There was much more space for fair trial in the early days of independence. During those early years the Sri Lankan policing system was controlled by the judicial system as well as the very internal disciplinary system of the police. The Departmental Orders of the police service was enforced through a relatively better exercise of command responsibility. The political interference with the police was less due to a better overall management of the administration of justice system. Today, the policing system itself has become a major threat to the rule of law. The politicisation of the entire system has been acknowledged by parliament itself when it passed the 17th Amendment to the Constitution. The Criminal Procedure Code is sabotaged by the policing system. Allegations of corruption are spread everywhere. Added to this witness assassinations and intimidation is high. The attack on the legal profession is also extreme. All these affect the process of criminal investigations, the gathering of information and presentation in court; even the limited amount of cases that come before the courts are defeated by delays in the administration of justice that sabotage the possibility of fair trial. There are also allegations of incompetence and even corruption regarding judges.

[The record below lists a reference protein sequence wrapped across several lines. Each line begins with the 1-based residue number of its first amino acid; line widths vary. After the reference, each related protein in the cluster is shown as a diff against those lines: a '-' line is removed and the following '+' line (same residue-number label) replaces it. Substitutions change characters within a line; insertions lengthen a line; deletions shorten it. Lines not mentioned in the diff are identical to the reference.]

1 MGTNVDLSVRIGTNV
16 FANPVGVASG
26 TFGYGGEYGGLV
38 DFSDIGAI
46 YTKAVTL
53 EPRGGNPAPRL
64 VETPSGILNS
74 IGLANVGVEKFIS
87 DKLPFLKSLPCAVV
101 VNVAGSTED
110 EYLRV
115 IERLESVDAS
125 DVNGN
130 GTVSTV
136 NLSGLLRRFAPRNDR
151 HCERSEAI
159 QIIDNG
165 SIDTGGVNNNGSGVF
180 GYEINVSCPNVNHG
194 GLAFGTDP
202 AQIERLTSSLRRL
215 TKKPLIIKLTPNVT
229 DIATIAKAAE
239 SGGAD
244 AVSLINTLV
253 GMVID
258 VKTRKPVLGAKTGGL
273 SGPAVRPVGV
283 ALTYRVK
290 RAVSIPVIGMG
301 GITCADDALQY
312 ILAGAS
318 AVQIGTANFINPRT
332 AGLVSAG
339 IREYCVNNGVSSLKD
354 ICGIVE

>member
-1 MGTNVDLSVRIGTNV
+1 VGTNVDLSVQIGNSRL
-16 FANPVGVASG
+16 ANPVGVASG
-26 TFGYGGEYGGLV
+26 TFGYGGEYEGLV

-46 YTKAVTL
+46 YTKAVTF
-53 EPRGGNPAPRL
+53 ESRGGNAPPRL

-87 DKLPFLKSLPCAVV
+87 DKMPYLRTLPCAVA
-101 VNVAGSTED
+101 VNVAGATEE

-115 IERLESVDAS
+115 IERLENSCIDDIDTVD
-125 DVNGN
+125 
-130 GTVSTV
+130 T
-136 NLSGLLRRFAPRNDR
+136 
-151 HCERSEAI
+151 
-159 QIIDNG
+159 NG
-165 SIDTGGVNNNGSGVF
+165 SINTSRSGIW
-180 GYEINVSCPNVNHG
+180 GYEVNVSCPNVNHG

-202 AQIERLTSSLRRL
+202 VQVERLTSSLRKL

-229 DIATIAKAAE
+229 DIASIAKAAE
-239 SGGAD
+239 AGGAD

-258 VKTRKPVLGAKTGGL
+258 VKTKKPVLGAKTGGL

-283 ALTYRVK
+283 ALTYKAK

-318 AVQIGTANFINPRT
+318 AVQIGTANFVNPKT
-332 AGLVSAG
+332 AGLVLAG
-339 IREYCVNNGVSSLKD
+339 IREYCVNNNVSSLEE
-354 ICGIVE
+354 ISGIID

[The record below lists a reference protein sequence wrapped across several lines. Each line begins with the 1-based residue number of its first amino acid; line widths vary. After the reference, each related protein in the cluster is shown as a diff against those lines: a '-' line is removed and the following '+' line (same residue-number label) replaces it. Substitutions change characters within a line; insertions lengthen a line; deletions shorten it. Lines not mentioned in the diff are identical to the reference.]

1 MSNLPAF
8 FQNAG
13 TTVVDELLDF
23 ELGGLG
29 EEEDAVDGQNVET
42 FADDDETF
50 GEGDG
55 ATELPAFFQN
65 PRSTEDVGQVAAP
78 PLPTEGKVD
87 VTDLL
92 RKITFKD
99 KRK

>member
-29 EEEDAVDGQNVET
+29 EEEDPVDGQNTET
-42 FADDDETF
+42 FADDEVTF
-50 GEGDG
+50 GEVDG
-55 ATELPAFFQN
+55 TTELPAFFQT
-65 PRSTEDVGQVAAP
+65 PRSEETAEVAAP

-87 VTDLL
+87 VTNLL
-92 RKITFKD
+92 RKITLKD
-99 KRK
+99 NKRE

Freedom of expression

In the area of freedom of expression the early years after independence demonstrated a far higher level of the freedom of the press and guaranteed security for journalists. Now assassinations of journalists and intimidation are common features reported regularly. The J.S. Tissanayamgam case is an attempt to engage in even mock trials on the basis of false charges and fake laws in order to stifle freedom of expression. Besides this, heavy controls on private media and the enormous patronage of the state media deprives the journalists of the necessary institutional support to engage in freedom of expression. Electronic media in particular is severely controlled while the government sponsored media is allowed to engage in every form of falsification without any respect for any ethical conduct.

Freedom of association